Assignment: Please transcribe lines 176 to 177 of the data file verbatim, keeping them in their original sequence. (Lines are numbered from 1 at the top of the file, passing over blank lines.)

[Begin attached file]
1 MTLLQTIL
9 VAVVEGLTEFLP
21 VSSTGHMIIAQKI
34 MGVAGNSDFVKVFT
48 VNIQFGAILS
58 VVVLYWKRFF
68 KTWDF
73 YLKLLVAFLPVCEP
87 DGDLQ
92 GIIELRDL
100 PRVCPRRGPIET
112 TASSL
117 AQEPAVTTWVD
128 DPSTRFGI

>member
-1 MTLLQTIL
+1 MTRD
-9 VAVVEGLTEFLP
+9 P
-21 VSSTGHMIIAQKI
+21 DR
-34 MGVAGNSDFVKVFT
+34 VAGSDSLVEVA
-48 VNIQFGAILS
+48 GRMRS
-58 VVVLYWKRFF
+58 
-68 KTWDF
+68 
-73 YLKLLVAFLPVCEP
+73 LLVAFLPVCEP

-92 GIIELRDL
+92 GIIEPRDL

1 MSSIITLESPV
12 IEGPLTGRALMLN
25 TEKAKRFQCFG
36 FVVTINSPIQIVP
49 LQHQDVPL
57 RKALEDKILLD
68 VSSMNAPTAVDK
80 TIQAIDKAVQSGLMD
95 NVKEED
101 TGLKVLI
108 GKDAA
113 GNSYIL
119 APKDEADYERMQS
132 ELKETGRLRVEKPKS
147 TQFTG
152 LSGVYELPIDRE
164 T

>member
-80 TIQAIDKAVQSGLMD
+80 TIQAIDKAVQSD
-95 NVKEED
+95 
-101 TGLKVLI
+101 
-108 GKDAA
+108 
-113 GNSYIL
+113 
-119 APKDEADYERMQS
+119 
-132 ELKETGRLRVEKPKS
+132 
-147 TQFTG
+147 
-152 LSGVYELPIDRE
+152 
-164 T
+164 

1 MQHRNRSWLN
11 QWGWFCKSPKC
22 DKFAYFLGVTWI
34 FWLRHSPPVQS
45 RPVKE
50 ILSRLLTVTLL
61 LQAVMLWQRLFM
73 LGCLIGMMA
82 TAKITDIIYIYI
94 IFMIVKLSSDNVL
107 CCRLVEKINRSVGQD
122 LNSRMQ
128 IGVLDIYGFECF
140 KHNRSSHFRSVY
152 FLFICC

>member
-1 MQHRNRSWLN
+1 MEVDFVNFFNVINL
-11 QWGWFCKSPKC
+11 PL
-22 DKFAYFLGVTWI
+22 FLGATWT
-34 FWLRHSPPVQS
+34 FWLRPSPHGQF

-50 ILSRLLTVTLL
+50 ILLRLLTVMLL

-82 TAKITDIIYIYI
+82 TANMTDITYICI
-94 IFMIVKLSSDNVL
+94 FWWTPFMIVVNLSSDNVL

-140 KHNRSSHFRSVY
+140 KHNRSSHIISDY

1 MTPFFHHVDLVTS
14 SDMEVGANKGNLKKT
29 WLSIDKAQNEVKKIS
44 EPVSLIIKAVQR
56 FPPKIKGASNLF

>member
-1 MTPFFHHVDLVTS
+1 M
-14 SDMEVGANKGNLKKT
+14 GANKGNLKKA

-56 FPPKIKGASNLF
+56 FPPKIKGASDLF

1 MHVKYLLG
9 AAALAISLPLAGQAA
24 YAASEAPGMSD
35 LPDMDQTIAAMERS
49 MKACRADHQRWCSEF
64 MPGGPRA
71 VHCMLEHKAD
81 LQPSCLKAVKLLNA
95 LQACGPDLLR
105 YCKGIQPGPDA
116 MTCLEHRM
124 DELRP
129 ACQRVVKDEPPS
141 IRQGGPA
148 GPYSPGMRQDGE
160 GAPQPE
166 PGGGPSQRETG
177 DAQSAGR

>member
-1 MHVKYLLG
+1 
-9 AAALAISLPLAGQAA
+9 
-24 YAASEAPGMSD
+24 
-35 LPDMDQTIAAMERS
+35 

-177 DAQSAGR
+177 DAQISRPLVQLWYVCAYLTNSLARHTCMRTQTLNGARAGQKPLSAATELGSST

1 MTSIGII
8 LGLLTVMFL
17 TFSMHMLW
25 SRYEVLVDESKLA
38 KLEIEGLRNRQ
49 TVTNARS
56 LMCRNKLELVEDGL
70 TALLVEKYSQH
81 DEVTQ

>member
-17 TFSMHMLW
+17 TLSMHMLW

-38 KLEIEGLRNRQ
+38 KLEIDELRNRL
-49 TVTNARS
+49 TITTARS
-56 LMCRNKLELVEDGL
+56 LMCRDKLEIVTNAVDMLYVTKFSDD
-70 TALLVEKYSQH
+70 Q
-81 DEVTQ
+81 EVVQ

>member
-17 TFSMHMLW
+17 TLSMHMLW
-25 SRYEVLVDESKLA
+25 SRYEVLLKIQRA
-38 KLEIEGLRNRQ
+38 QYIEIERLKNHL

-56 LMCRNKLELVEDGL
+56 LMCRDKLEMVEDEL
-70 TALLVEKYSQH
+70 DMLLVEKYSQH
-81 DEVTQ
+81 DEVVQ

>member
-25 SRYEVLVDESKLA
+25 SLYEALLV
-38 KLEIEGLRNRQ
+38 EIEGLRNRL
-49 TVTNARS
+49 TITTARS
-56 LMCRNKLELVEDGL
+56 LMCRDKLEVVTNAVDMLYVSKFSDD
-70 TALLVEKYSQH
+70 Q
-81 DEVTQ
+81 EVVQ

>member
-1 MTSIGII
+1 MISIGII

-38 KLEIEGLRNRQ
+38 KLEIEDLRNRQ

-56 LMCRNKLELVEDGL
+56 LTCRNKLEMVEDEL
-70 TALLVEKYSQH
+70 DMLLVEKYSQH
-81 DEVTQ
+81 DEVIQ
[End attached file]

-70 TALLVEKYSQH
+70 DMLLVEKYSQH